Here is a list of resources that will help you understand how a Household Sewage Treatment System (HSTS) operates, how to maintain it, and how to get help if you need financial assistance.
Get Financial Help
There are programs that provide income-based assistance for the repair and replacement of failing household sewage treatment systems.
Visit your county website for more information and eligibility guidelines. Here are a links to relevant websites and, where available, direct links to applications to apply for assistance.
- Hocking County Health Department
- Meigs County Health Department
- Perry County Health Department
- Vinton County Health Department
- Athens County Health Department
- Morgan County Health Department
- Washington County Health Department
- EPA Septic Smart
- Ohio Department of Health
Septic Systems 101
These videos will give you a better understanding of how an HSTS operates and how to care for it.
Chapter 1: Intro and Sewage Overview
Chapter 2: System Basics and Soil
Chapter 3: Types of Septic Systems
Chapter 4: System Care and Maintenance
Chapter 5: System Inspections
Download Your Reminder Magnet
Download your septic pump reminder magnet below!
Septic Owner Survey
If you are an Ohio resident who has a home septic system, please consider filling out this quick survey that will help us as we seek solutions for this problem.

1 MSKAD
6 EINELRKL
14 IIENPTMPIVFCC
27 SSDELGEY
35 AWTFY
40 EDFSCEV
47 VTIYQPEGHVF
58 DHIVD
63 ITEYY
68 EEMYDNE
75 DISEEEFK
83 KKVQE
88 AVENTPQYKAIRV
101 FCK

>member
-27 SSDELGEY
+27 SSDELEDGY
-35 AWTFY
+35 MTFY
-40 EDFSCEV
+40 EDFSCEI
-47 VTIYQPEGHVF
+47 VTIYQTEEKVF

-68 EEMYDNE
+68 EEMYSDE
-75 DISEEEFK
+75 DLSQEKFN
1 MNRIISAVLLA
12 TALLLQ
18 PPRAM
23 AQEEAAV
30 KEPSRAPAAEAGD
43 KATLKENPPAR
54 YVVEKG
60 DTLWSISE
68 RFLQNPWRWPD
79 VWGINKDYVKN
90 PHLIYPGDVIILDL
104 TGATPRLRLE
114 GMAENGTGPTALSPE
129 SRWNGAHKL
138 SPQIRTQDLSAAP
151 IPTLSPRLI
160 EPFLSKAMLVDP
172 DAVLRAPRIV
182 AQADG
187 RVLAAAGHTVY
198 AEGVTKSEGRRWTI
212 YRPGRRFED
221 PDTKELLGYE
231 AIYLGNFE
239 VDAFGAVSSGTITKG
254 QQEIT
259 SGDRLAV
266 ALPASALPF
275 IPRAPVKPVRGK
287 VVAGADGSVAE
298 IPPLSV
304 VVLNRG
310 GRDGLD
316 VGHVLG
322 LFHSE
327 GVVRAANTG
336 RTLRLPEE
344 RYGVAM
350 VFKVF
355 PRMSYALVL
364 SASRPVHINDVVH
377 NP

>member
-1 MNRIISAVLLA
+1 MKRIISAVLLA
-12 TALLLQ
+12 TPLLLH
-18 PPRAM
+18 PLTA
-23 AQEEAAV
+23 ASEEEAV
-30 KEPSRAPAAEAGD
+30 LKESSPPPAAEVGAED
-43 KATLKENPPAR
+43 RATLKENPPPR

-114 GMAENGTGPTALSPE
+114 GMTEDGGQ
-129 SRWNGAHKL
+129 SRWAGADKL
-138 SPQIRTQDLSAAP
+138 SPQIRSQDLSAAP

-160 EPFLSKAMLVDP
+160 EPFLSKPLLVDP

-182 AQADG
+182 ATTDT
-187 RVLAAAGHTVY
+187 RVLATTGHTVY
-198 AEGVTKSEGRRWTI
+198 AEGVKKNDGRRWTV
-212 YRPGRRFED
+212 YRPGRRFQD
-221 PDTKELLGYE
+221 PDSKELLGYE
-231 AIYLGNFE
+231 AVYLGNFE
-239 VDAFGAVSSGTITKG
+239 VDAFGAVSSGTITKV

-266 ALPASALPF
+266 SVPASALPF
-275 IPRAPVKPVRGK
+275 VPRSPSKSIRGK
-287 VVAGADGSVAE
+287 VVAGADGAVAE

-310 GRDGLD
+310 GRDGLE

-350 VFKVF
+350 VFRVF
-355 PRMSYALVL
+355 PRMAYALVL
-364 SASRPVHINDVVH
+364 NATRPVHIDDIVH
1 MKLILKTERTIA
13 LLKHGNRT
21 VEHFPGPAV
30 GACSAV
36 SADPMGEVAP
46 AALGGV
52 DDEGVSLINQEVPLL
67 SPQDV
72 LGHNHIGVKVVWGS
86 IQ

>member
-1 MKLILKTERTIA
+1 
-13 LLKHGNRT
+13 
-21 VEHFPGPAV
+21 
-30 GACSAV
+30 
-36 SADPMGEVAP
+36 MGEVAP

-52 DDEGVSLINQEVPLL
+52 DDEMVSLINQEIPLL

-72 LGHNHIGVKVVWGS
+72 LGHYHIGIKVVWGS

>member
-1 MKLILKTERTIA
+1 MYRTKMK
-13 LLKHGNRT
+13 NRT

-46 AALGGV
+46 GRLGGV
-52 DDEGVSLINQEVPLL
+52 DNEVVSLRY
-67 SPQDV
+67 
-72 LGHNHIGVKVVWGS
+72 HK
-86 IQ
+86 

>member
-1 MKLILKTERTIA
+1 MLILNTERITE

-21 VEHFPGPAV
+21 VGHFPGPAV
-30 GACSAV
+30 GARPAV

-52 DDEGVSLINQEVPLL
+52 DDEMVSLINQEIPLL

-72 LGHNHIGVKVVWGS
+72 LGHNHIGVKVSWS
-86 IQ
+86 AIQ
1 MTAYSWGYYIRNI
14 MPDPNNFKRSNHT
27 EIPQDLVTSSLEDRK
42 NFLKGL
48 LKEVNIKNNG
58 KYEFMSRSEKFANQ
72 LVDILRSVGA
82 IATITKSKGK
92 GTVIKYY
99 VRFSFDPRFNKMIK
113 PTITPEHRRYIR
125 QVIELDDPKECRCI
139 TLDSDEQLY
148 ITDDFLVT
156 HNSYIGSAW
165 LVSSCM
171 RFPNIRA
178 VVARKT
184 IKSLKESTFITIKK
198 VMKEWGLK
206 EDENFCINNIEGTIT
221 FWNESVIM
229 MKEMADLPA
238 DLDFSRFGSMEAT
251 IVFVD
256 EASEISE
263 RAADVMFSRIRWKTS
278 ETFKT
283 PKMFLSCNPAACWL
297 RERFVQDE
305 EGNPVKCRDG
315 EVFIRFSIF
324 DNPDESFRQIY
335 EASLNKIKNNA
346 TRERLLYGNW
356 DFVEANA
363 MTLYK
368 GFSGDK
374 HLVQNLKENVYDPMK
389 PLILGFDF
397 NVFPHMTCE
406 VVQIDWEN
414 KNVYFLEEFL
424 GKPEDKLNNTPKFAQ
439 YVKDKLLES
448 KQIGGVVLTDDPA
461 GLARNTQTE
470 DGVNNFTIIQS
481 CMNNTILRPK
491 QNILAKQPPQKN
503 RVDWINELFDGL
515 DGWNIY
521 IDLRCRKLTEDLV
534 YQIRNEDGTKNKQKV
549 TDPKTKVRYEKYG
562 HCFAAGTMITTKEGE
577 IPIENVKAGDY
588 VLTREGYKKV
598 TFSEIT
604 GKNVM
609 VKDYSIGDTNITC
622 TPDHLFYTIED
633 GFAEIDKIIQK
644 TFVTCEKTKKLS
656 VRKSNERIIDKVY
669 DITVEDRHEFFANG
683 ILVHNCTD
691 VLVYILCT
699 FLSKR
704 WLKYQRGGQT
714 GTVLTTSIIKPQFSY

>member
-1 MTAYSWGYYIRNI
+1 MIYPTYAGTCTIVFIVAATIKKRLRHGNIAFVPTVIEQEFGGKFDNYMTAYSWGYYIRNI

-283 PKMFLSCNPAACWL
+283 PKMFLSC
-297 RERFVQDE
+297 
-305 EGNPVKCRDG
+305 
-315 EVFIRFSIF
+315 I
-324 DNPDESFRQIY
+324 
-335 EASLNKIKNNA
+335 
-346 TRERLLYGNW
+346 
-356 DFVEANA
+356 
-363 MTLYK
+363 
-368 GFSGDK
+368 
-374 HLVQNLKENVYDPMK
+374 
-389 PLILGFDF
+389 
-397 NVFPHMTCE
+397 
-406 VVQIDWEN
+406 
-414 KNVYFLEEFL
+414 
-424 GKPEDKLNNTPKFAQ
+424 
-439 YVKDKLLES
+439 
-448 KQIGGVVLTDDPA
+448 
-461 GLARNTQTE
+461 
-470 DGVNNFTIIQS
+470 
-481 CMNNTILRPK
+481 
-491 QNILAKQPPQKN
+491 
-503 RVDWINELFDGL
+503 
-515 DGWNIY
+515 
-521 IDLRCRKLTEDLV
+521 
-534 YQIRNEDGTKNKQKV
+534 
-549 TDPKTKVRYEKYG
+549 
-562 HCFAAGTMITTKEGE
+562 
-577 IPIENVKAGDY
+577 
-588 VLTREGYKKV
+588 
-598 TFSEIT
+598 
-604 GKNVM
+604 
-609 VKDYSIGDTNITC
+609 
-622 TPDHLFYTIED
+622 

All information received will be kept anonymous.
Biosolids are a product of the wastewater treatment process. During wastewater treatment the liquids are separated from the solids. Those solids are then treated physically and chemically to produce a semisolid, nutrient-rich product known as biosolids.
Here are some key facts about biosolids:
- Biosolids for beneficial use – for example, application to agricultural land and reclamation sites like abandoned mine lands – must meet federal and state requirements. Biosolids also may be disposed of by incineration, landfilling, or other forms of surface disposal.
- Biosolids must be processed, handled, and applied to land in a manner that minimizes potential risk to human health. There are requirements and guidance in place to help ensure this happens.
- Biosolids are divided into “Exceptional Quality” and “Class B” designations based on treatment methods.
- Exceptional Quality Biosolids meet the most stringent pollutant, pathogen and vector attraction reduction requirements and may be purchased by the public from hardware stores, home and garden centers or their local wastewater treatment plant.
- Class B Biosolids may contain pathogens and require site evaluation and permits to land apply. Restrictions that allow time for pathogen degradation must be followed for harvesting crops and turf, for grazing of animals, and public contact.